Just behind Piazza Castello stands the Turin Cathedral, one of the landmark churches of the city and dedicated to St John the Baptist. Built between 1491 and 1498, it’s adjacent to a bell tower erected in 1470. Annexed to the cathedral is the Baroque-style Roman Chapel of the Holy Shroud, the current resting place of the Shroud of Turin, one of most famous and controversial religious relics in the world. The chapel, designed by Guarini, was added to the structure between 1668 and1694 and is connected to the Royal Palace of Turin.
In 1997, the chapel was severely damaged by a massive fire, the cause of which is still a mystery. Firefighters managed to save the Shroud, allegedly by smashing through its bulletproof glass case. Subsequently, the chapel was closed to the public and it took over 21 years to repair and restore to its original splendour. The chapel finally reopened to the public on 27 September 2018.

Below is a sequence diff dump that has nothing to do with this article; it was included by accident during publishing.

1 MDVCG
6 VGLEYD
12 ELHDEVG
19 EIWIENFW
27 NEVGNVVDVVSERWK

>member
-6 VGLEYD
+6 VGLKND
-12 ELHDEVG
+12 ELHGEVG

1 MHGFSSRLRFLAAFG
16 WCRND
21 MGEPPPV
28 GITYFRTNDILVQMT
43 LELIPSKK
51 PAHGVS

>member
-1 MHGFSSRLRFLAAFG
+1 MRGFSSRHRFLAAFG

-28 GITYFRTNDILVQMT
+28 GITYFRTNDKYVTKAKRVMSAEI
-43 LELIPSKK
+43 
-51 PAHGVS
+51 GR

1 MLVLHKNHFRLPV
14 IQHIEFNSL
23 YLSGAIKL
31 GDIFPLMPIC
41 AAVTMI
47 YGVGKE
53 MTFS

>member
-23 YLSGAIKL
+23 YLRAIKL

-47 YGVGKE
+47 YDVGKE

The Shroud of Turin, also called the Holy Shroud, is a length of linen cloth bearing the negative image of a man. Some claim the image depicts Jesus of Nazareth and the fabric is the burial shroud in which he waswrapped after crucifixion. However, the Catholic Church neither formally endorses nor rejects the Shroud, and in 2013, Pope Francis referred to it as an “icon of a man scourged and crucified”. The Shroud has beenkept in the royal chapel since 1578, and continues to be intensely studied and a source of controversy.
La Pista 500, the artistic project of the Pinacoteca Agnelli of Turin on the iconic test track for FIAT cars on the roof of the Lingotto, was recently enriched new site-specific installations. The works on Pista 500 embrace the different languages of sculpture: environmental installations, light or sound works, expanded cinema projects, sculptures that interact with the architecture of the building. With the idea of continuing to deal with the architecture of the former FIAT factory, the spectacular installations of the Pinacoteca Agnelli on the roof of the Lingotto accompany visitors on a poetic journey along the circularity of the track, which from a closed circuit becomes an open garden.